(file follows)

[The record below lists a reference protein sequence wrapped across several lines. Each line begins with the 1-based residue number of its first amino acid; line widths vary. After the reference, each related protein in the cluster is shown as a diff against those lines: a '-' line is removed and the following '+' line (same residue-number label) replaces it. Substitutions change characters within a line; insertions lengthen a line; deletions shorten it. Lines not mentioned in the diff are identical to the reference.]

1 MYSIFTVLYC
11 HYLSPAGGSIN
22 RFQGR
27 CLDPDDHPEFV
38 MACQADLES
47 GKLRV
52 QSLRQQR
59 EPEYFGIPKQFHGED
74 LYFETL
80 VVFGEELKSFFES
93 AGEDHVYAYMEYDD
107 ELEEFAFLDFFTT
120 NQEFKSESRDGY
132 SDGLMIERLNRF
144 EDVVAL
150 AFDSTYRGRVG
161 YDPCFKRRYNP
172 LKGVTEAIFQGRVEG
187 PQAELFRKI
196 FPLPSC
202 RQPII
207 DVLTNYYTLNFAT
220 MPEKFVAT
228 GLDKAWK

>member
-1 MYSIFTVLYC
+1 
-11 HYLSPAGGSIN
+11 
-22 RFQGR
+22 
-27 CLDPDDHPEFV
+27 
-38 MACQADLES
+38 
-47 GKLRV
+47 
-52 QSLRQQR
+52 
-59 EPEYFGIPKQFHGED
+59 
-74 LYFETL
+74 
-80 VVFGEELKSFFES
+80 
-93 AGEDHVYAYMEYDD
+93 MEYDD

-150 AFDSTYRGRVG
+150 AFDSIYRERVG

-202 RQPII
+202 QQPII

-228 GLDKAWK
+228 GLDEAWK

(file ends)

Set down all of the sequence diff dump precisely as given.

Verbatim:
[The record below lists a reference protein sequence wrapped across several lines. Each line begins with the 1-based residue number of its first amino acid; line widths vary. After the reference, each related protein in the cluster is shown as a diff against those lines: a '-' line is removed and the following '+' line (same residue-number label) replaces it. Substitutions change characters within a line; insertions lengthen a line; deletions shorten it. Lines not mentioned in the diff are identical to the reference.]

1 MYSIFTVLYC
11 HYLSPAGGSIN
22 RFQGR
27 CLDPDDHPEFV
38 MACQADLES
47 GKLRV
52 QSLRQQR
59 EPEYFGIPKQFHGED
74 LYFETL
80 VVFGEELKSFFES
93 AGEDHVYAYMEYDD
107 ELEEFAFLDFFTT
120 NQEFKSESRDGY
132 SDGLMIERLNRF
144 EDVVAL
150 AFDSTYRGRVG
161 YDPCFKRRYNP
172 LKGVTEAIFQGRVEG
187 PQAELFRKI
196 FPLPSC
202 RQPII
207 DVLTNYYTLNFAT
220 MPEKFVAT
228 GLDKAWK

>member
-1 MYSIFTVLYC
+1 
-11 HYLSPAGGSIN
+11 
-22 RFQGR
+22 
-27 CLDPDDHPEFV
+27 
-38 MACQADLES
+38 
-47 GKLRV
+47 
-52 QSLRQQR
+52 
-59 EPEYFGIPKQFHGED
+59 
-74 LYFETL
+74 
-80 VVFGEELKSFFES
+80 
-93 AGEDHVYAYMEYDD
+93 MEYDD

-150 AFDSTYRGRVG
+150 AFDSIYRERVG

-202 RQPII
+202 QQPII

-228 GLDKAWK
+228 GLDEAWK